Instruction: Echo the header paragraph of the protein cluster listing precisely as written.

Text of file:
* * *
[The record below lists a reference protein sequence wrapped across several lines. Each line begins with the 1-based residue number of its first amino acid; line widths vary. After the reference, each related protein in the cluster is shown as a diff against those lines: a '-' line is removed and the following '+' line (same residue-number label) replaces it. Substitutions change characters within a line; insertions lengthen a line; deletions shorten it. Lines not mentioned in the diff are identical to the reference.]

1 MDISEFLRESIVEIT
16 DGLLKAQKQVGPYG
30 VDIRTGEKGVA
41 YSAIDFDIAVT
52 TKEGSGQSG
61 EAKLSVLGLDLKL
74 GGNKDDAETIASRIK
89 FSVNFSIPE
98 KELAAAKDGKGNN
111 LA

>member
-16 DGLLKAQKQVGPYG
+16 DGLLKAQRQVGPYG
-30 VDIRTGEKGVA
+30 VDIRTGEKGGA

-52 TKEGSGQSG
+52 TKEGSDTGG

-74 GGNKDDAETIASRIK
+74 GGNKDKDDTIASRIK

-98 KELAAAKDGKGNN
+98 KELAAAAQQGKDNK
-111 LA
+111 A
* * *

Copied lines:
[The record below lists a reference protein sequence wrapped across several lines. Each line begins with the 1-based residue number of its first amino acid; line widths vary. After the reference, each related protein in the cluster is shown as a diff against those lines: a '-' line is removed and the following '+' line (same residue-number label) replaces it. Substitutions change characters within a line; insertions lengthen a line; deletions shorten it. Lines not mentioned in the diff are identical to the reference.]